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Avatar: The Way of Water – Review

Avatar: The Way of Water - Review
Photo by Marek Okon on Unsplash

Avatar: The Way of Water is a blockbuster eco-fiction film that was released in December 2022. It’s a sequel to the first Avatar movie released in 2009, and comes in at over three hours long. Both Avatar movies are based on the threats indigenous people and the natural world face from humanity’s insatiable greed. Please note the following review contains spoilers.

About Avatar: The Way of Water

Set on Pandora, the film picks up the story of Jake Sully, Neytiri and their family. When the ‘sky people’ (humans) return, they set their sights on revenge against the Na’vi. They want to take out Sully for what he did in the first movie, with Miles Quaritch (played by Stephen Lang) having a particular score to settle.

As such, the family flees the forest to protect their tribe and travels to a remote archipelago where they hope to be safe. They meet the Metkayina, who are a tribe of the ocean. Their leader is Tonowari (played by Cliff Curtis). His wife, Ronal (played by Kate Winslet) also has a great deal of influence within the tribe. Thus Sully’s family find themselves thrown in at the deep end and must learn a completely new way of life, as they seek to gain respect from the Metkayina. In some ways, this might resonate with people who immigrate and find themselves having to assimilate and adapt in a new country.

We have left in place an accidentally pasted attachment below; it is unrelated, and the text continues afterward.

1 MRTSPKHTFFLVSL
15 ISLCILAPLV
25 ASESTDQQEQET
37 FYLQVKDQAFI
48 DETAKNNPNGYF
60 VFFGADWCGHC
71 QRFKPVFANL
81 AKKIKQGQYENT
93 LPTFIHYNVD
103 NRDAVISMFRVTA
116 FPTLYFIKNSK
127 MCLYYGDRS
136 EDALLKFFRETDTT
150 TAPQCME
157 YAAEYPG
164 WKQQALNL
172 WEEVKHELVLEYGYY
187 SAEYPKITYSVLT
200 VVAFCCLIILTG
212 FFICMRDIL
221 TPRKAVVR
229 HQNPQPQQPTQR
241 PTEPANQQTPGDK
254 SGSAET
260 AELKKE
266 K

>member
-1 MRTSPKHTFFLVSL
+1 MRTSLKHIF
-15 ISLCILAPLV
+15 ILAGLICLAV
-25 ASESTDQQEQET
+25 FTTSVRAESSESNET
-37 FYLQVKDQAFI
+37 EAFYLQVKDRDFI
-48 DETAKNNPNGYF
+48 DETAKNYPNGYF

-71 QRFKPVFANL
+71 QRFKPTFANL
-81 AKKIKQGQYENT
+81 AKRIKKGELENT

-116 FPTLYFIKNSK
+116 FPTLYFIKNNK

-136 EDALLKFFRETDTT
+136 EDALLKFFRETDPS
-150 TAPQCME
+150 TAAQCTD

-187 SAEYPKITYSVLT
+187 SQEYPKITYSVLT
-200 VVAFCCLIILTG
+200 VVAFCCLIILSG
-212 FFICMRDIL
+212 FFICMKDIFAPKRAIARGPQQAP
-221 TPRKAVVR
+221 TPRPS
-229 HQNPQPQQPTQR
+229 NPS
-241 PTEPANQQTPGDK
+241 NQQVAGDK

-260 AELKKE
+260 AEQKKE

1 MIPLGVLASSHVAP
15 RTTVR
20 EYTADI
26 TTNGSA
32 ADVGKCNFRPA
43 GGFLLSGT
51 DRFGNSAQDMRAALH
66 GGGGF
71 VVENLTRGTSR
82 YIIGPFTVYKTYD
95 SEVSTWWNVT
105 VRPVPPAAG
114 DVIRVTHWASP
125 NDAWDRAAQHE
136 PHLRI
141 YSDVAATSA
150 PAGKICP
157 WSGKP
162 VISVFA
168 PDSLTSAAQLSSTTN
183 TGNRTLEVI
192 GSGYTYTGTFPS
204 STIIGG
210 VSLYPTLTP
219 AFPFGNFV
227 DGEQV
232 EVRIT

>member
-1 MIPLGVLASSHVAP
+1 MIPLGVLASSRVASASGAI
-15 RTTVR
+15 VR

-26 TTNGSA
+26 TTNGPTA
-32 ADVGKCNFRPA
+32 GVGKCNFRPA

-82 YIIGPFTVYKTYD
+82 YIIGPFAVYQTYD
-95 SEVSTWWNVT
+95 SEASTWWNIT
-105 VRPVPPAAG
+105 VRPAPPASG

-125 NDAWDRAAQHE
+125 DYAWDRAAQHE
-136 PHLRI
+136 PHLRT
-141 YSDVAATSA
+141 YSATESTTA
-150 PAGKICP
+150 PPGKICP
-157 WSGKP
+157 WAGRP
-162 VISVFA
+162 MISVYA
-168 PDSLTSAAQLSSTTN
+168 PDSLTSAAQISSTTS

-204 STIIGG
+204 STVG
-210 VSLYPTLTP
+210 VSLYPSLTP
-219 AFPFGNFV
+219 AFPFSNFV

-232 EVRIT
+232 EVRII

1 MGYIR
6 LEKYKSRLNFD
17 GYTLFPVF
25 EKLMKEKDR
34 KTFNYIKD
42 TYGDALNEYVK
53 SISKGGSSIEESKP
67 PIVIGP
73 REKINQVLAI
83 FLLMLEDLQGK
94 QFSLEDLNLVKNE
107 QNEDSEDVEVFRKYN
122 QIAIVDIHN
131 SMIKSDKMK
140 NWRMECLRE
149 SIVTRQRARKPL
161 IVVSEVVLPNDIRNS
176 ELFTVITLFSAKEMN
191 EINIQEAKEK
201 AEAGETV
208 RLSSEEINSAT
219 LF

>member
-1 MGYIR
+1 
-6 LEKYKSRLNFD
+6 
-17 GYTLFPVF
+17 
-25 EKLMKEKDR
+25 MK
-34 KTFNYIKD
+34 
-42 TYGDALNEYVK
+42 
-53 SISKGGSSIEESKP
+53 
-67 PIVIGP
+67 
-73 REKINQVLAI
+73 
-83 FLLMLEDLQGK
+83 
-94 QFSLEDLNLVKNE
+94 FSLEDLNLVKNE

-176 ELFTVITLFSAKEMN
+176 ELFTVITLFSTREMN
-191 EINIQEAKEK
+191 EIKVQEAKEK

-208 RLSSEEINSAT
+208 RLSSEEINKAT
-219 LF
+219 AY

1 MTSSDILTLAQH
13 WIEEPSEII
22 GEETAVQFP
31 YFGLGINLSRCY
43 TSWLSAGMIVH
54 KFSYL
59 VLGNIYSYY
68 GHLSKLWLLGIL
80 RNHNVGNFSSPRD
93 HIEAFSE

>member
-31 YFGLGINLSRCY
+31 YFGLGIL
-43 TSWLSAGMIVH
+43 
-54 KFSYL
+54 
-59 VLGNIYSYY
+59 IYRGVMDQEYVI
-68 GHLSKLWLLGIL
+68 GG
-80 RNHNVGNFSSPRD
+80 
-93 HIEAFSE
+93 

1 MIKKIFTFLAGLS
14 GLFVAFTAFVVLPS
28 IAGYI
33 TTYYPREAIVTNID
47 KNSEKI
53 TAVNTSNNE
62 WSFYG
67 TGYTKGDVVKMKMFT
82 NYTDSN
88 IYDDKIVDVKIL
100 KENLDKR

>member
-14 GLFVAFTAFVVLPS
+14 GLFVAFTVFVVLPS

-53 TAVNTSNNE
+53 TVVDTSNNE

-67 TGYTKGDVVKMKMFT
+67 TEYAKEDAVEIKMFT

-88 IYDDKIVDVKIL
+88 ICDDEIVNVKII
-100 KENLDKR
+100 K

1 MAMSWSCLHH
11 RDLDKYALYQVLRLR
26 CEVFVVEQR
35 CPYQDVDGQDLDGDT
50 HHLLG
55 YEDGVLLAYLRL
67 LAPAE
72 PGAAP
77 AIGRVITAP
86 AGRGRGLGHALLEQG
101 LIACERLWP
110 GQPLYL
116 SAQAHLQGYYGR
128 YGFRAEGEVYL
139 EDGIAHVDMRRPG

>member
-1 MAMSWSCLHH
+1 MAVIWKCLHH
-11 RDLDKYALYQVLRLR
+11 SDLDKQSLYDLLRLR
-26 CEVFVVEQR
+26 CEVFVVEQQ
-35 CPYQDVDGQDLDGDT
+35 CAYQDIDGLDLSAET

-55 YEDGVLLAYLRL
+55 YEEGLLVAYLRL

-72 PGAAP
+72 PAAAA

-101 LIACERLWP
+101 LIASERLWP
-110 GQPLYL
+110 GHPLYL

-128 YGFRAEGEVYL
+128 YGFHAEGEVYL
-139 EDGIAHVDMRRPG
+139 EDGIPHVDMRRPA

Quaritch is no longer human in this movie. Instead he’s taken the form of a Na’vi. This makes him better able to fight against Sully and the real Na’vi. He tracks Sully to the islands, and a battle ensues. An added twist is that Quaritch’s human son, Spider, wasn’t able to leave Pandora with the other humans, as he was too young to go in a space capsule. So he stayed on Pandora and befriended the Sully family, particularly Kiri. As such, there’s a complex dynamic in Spider having split loyalties to his father, and the family he grew up with.

The series is set to continue with further films. Hopefully there won’t be a thirteen year gap until the next one.

Who stars in the movie?

A list of cast members from the Avatar site includes:

  • Sam Worthington
  • Zoe Saldaña
  • Stephen Lang
  • Sigourney Weaver
  • Kate Winslet
  • Cliff Curtis
  • Jemaine Clement
  • Edie Falco
  • CCH Pounder
  • Joel David Moore

Box office success